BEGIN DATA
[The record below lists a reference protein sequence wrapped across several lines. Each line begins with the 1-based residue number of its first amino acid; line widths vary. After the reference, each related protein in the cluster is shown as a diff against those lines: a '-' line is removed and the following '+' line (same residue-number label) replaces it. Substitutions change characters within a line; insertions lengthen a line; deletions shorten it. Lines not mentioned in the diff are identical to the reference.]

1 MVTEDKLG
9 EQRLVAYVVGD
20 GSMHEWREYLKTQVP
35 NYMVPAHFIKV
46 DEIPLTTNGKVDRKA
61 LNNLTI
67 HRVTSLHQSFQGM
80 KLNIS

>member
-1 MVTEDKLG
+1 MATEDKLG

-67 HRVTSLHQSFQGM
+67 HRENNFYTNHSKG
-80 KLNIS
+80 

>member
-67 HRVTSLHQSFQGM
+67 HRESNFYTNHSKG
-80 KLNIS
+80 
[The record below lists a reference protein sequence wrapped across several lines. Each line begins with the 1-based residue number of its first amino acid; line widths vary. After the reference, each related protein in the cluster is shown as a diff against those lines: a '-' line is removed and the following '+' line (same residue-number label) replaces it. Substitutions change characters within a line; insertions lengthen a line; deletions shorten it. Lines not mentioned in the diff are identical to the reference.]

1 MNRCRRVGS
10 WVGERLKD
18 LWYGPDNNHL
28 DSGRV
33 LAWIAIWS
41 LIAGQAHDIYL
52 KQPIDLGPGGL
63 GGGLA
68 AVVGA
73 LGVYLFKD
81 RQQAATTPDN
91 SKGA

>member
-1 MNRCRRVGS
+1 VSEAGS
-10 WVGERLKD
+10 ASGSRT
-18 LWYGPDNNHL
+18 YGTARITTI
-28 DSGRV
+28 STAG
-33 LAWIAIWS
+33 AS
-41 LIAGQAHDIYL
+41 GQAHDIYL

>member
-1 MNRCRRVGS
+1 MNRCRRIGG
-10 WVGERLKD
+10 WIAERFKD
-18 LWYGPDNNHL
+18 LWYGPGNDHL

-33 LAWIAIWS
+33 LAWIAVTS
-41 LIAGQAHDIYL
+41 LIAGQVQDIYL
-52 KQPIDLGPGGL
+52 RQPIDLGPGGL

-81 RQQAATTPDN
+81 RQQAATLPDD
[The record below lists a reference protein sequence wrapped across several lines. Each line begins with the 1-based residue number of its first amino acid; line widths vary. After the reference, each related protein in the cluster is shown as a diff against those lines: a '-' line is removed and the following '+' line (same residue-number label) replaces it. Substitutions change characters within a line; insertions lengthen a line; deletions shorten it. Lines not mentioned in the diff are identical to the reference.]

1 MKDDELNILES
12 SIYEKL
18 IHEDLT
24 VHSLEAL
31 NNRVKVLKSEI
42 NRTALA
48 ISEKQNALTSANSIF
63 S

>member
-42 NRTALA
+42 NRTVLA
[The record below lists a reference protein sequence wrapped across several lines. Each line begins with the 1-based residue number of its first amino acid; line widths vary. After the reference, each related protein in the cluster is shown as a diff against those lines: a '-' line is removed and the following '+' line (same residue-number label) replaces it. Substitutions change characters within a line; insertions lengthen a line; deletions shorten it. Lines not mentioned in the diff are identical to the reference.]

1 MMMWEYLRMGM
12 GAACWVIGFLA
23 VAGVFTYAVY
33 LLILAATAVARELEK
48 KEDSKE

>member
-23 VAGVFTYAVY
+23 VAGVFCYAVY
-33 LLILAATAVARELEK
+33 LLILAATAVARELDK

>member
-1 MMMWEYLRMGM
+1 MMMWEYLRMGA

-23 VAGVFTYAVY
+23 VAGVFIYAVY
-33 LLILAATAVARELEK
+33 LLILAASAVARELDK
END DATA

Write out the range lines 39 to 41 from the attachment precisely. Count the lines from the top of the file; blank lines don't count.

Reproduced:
+10 ASGSRT
-18 LWYGPDNNHL
+18 YGTARITTI